TransCanada, Exxon Mobil Hold Off On Filing Resource Reports

TransCanada and Exxon Mobil are deferring filing the next step in paperwork to get a natural gas pipeline built to the Lower 48, and they’re assigning responsibility for that to Governor Sean Parnell.

The companies are supposed to file draft Resource Reports this month on the potential Alaska Pipeline Project or APP, but told federal authorities Tuesday that they’re holding off on that for now.

TransCanada Vice President of Alaska Development Tony Palmer says that’s because in October, the Governor recommended looking at a liquefied natural gas project instead.

“The resource reports are complete and ready to be filed.  But as you will recall earlier this fall Governor Parnell encouraged the North Slope producers to work with the APP to evaluate an LNG option,” Palmer said.

Palmer says TransCanada and Exxon are discussing that with the North Slope producers, and so while an LNG option is on the table, they’ll wait to release the resource reports.  The Federal Energy Regulatory Commission or FERC expected the reports this month, and already planned the next step, which is scoping meetings scheduled to start Jan. 18 in Anchorage.

The Federal Coordinator for Alaska Natural Gas Transportation Projects, Larry Persily says the scoping process could still go forward if TransCanada and Exxon submit the reports in early January.

“Look it’s an unfortunate delay certainly from a federal agency perspective, everyone was looking forward to reviewing those resource reports.  It may only be temporary.  If they turn in the reports in a few weeks everyone may start reviewing the data that will be used in the EIS.  There’s certainly more time, not much, but still time to stay on schedule for a complete application to the FERC in October 2012,” Persily said.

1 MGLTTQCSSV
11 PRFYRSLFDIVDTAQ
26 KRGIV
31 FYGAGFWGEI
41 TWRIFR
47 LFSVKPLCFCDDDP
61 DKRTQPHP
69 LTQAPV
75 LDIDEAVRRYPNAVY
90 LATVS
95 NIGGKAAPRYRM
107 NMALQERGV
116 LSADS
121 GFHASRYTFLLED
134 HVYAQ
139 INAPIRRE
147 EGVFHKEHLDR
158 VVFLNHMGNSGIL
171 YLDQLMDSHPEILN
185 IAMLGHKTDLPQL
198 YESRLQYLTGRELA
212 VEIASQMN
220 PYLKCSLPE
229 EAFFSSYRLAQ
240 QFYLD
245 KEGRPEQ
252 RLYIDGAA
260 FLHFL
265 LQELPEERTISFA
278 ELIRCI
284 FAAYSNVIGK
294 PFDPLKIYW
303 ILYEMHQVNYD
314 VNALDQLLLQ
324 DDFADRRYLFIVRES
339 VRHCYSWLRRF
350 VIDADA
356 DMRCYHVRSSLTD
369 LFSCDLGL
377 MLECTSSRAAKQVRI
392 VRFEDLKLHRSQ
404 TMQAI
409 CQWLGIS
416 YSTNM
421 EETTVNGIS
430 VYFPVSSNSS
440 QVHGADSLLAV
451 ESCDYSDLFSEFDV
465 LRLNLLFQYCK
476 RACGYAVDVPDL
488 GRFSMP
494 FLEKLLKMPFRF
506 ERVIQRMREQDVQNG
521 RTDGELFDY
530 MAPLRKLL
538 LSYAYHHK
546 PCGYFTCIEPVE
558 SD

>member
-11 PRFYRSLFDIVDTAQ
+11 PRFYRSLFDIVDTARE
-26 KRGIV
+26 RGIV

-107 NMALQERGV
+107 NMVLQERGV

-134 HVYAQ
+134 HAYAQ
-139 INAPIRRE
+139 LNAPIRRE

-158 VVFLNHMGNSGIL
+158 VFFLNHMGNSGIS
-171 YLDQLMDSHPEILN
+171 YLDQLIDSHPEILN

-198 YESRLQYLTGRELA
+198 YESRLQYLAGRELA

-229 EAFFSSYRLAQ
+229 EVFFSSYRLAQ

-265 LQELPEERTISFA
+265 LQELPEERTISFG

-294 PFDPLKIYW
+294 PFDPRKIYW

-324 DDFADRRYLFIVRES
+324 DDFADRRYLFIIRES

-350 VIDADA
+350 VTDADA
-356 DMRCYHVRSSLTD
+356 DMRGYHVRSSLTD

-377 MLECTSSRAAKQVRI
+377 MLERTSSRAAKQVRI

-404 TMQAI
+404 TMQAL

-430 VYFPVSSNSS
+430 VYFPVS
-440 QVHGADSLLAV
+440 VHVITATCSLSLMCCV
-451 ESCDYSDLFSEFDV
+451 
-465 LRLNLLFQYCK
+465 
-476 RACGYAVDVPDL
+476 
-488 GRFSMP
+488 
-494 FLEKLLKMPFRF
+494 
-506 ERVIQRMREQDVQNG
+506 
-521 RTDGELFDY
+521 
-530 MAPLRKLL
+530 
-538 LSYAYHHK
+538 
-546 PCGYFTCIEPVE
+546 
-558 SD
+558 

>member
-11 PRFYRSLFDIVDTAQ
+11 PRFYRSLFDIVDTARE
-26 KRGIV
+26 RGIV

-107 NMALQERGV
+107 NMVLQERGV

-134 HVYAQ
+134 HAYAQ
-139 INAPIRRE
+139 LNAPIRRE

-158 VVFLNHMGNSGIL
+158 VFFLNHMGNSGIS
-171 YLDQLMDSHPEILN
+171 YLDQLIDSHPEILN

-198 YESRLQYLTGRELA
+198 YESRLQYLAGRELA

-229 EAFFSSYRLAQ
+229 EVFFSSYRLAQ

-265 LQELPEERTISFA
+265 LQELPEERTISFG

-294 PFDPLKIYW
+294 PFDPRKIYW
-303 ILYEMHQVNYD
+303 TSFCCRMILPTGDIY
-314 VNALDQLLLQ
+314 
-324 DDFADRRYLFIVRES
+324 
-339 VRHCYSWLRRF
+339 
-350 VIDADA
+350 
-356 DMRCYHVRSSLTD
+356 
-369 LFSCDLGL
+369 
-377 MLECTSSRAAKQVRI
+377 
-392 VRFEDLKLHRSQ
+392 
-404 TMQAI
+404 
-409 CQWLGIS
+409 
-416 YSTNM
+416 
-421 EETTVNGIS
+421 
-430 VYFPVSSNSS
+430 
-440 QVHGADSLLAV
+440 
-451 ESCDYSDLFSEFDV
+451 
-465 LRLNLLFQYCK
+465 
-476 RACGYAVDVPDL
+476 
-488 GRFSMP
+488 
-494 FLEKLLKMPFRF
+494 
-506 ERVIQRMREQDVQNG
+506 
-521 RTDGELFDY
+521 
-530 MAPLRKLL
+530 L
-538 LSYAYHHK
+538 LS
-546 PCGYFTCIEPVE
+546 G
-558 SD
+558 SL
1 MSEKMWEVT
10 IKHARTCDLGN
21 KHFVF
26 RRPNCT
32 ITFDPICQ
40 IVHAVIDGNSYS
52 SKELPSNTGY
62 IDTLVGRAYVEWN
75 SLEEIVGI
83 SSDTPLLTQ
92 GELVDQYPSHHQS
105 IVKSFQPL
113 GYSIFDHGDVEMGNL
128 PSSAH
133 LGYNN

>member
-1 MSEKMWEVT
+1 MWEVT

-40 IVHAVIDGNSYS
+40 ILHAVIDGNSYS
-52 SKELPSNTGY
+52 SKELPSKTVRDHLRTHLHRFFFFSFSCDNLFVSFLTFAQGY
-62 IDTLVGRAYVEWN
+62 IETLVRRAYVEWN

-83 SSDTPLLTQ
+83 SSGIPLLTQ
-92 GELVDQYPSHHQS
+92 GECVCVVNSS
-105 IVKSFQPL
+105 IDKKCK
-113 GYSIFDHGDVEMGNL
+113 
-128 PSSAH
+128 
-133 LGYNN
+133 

October of next year is when the companies are supposed to file their finished application and TransCanada executive Tony Palmer says that’s still the plan.  He says the company is by no means giving up on a Lower 48 gas line through Canada, or the “Alberta route” as Palmer calls it.

“I would say that Alberta remains a viable option for us, just as the LNG does.  The parties that will make that ultimate decision as to where the gas will be delivered are customers.  That has always been the case.  In order to succeed w pipeline project you need regulatory approvals, but you must also have commercial underpinnings, which means contracts with customers,” Palmer said.

Palmer says interest in LNG has risen because of an increase in natural gas supplies in the Lower 48, and growing overseas markets.  Federal Coordinator Larry Persily says the companies will go where the buyers and money are.  He says if that ultimately takes a different form, so be it.

“If the decision is made that rather than build a gas pipeline to the Lower 48, if the discussions with North Slope producers result in a pipeline to serve and LNG export terminal in Nikiski or somewhere else in Alaska, if that produces jobs, gas, investment, public revenues for Alaska, I’m going to be just as happy as 700,000 other Alaskans to see a project go ahead,” Persily said.

FERC is still planning the gas pipelinee scoping meetings in January.  Parties involved say if TransCanada and Exxon do not file the resource reports in the coming weeks, it will change the timeline of the next year.

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